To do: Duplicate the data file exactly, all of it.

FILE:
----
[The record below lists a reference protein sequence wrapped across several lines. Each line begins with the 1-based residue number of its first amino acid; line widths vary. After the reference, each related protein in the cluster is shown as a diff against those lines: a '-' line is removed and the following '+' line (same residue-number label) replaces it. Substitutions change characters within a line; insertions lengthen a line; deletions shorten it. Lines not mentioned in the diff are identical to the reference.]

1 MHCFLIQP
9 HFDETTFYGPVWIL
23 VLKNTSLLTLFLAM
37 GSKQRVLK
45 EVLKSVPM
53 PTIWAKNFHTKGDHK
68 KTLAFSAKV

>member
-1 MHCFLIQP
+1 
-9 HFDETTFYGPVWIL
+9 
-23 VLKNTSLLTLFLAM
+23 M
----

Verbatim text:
[The record below lists a reference protein sequence wrapped across several lines. Each line begins with the 1-based residue number of its first amino acid; line widths vary. After the reference, each related protein in the cluster is shown as a diff against those lines: a '-' line is removed and the following '+' line (same residue-number label) replaces it. Substitutions change characters within a line; insertions lengthen a line; deletions shorten it. Lines not mentioned in the diff are identical to the reference.]

1 MHCFLIQP
9 HFDETTFYGPVWIL
23 VLKNTSLLTLFLAM
37 GSKQRVLK
45 EVLKSVPM
53 PTIWAKNFHTKGDHK
68 KTLAFSAKV

>member
-1 MHCFLIQP
+1 
-9 HFDETTFYGPVWIL
+9 
-23 VLKNTSLLTLFLAM
+23 M